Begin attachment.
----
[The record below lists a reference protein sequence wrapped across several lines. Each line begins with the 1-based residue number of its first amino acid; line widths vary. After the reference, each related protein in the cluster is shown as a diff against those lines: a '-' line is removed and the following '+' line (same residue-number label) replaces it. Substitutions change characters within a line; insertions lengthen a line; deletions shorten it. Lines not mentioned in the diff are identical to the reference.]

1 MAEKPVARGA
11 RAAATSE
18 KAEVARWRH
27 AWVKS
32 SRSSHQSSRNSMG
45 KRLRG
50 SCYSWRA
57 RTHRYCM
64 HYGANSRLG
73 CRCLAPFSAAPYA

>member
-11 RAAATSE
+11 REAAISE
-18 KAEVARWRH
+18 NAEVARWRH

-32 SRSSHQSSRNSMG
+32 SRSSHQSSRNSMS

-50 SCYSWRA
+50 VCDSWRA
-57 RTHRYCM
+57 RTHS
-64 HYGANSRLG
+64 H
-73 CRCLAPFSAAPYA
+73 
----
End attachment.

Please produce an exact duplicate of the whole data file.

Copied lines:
[The record below lists a reference protein sequence wrapped across several lines. Each line begins with the 1-based residue number of its first amino acid; line widths vary. After the reference, each related protein in the cluster is shown as a diff against those lines: a '-' line is removed and the following '+' line (same residue-number label) replaces it. Substitutions change characters within a line; insertions lengthen a line; deletions shorten it. Lines not mentioned in the diff are identical to the reference.]

1 MAEKPVARGA
11 RAAATSE
18 KAEVARWRH
27 AWVKS
32 SRSSHQSSRNSMG
45 KRLRG
50 SCYSWRA
57 RTHRYCM
64 HYGANSRLG
73 CRCLAPFSAAPYA

>member
-11 RAAATSE
+11 REAAISE
-18 KAEVARWRH
+18 NAEVARWRH

-32 SRSSHQSSRNSMG
+32 SRSSHQSSRNSMS

-50 SCYSWRA
+50 VCDSWRA
-57 RTHRYCM
+57 RTHS
-64 HYGANSRLG
+64 H
-73 CRCLAPFSAAPYA
+73 